- the award must state the reasons upon which it is based unless the parties have agreed that no reasons are to be given or the award is on agreed terms under article 30; and
- the award must state its date and the place of arbitration as determined in accordance with article 20(1).
On what grounds can an award be appealed to the court?
Under the 1986 Arbitration Act, an award can be appealed to the Court of Appeal on any question of law arising out of an award made on an arbitration agreement. An appeal may be brought by any of the parties to the reference either with the consent of all the parties to the reference or with the leave of the Supreme Court subject to section 31. However, the Supreme Court will not grant leave unless it considers that the determination of the question of law concerned could substantially affect the rights of one or more of the parties to the arbitration agreement having regard to all the circumstances.
Under the 1993 Arbitration Act, article 34(2) of the UNCITRAL Model Law outlines the following six grounds upon which an arbitral award can be set aside by the Court of Appeal:
- a party to the arbitration agreement was under some incapacity, or the agreement was not valid under the law to which the parties have subjected it or, failing any indication thereon, under the law of Bermuda;
- the applicant was not given proper notice of the appointment of an arbitrator or of the arbitral proceedings or was otherwise unable to present his or her case;
- the award deals with a dispute not contemplated by or not falling within the terms of the submission to arbitration, or contains decisions on matters beyond the scope of the submission to arbitration, provided that, if the decisions on matters submitted to arbitration can be separated from those not so submitted, only that part of the award that contains decisions on matters not submitted to arbitration may be set aside;
- the composition of the arbitral tribunal or the arbitral procedure was not in accordance with the agreement of the parties, unless such agreement was in conflict with a provision of the UNICTRAL Model Law from which the parties cannot derogate or, failing such agreement, was not in accordance with the UNICTRAL Model Law;
- the subject matter of the dispute is not capable of settlement by arbitration under the law of Bermuda; or
- the award is in conflict with the public policy of Bermuda.
An application to set aside an arbitral award under the 1993 Arbitration Act must be made to the Court of Appeal within three months of the date of the award.
There is no right of further appeal from a decision of the Court of Appeal under article 34(2) of the UNCITRAL Model Law.
What procedures exist for enforcement of foreign and domestic awards?
The procedure for the enforcement of foreign and domestic arbitration awards is set out in Order 73, rule 10 of the Rules. An application for leave to enforce an award either under section 37 of the 1986 Arbitration Act or under section 48 of the 1993 Arbitration Act may be made ex parte, or the court hearing the application may direct a summons to be issued. If the court directs a summons to be issued, the summons shall be an originating summons.
An application for leave to enforce an award must be supported by an affidavit that:
- exhibits either the original arbitration agreement and the original award or copies of the same;
- states the name and the usual or last known place of abode or business of the applicant and the person against whom it is sought to enforce the award respectively; and
- states either that the award has not been complied with or the extent to which it has not been complied with at the date of the application.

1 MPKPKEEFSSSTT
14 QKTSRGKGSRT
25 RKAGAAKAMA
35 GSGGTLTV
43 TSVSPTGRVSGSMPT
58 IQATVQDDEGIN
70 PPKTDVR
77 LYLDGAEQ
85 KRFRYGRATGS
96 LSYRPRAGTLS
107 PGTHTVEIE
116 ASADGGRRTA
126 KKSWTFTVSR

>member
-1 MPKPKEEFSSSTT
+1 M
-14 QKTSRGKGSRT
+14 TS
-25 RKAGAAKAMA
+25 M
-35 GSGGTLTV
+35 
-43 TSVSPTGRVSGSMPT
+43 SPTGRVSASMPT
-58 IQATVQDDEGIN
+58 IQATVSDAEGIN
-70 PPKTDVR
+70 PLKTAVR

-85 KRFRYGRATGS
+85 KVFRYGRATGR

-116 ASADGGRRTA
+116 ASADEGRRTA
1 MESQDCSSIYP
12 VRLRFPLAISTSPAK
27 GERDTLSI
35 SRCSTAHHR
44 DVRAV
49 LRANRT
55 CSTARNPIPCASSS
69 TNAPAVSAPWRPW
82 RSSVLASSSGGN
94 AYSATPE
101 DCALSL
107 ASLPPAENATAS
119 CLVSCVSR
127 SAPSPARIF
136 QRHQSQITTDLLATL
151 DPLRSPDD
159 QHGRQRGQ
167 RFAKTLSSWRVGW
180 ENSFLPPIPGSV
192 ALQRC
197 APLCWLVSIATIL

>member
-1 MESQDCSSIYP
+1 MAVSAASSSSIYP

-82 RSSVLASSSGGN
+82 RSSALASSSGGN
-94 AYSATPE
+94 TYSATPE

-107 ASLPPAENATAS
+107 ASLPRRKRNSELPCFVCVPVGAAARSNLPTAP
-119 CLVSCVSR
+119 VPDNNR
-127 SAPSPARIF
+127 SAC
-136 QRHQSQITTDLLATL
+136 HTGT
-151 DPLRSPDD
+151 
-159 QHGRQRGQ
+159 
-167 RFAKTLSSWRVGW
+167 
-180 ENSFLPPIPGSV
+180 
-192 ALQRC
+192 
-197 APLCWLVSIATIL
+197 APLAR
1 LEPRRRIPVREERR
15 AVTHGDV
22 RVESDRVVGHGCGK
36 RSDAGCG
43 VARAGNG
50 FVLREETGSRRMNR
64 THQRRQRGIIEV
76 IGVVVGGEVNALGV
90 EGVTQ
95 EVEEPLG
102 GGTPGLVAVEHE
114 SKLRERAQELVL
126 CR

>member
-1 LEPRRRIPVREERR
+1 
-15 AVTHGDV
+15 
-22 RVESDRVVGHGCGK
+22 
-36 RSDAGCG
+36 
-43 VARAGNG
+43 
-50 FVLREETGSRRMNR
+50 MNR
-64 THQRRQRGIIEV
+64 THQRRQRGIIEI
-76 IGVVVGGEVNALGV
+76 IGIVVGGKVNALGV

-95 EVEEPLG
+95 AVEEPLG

With respect to seeking to enforce a foreign award in Bermuda, an application must be made for leave to serve the originating summons out of the jurisdiction as outlined within Order 73, rule 7 to rule 10 of the Rules.
Can a successful party recover its costs?
Yes. Section 32(1) of the 1993 Arbitration Act states that, unless the parties to an arbitration agreement otherwise agree, the following costs shall be recoverable at the discretion of the arbitral tribunal:
- fees and expenses of the arbitrator and the costs of expert advice and of other assistance required by the arbitral tribunal;
- legal fees and expenses of the parties, their representatives, witnesses and expert witnesses;
- administration fees and expenses of an arbitral institution; and
- any other expenses incurred in connection with the arbitral proceedings.
Section 26(1) of the 1986 Arbitration Act states that, unless a contrary intention is expressed therein, every arbitration agreement shall be deemed to include a provision that the costs of the reference and award shall be in the discretion of the arbitrator.
There is no Bermuda case law relating to the recovery of third-party funding costs within an arbitration.
Alternative dispute resolution
Types of ADR
What types of ADR process are commonly used? Is a particular ADR process popular?
Arbitration, mediation and conciliation are commonly used as a means of dispute resolution in Bermuda. Mediation, for example, is used regularly in relation to employment and trust disputes. Arbitration is the most popular ADR process in Bermuda.
Requirements for ADR
Is there a requirement for the parties to litigation or arbitration to consider ADR before or during proceedings? Can the court or tribunal compel the parties to participate in an ADR process?
No. The English Court of Appeal decision in Halsey v Milton Keynes General NHS Trust  1 WLR 3002 is authority for the proposition that compulsory alternative dispute resolution would be an unacceptable constraint on the right of access to the court and therefore a violation of article 6 of the European Convention on Human Rights (ie, the right to a fair trial). Bermuda’s equivalent provision would be section 6 of the Bermuda Constitution Order 1968. However, since Bermuda has not implemented the English Civil Procedure Rules relating to mediation, this authority should be considered cautiously.
Are there any particularly interesting features of the dispute resolution system not addressed in any of the previous questions?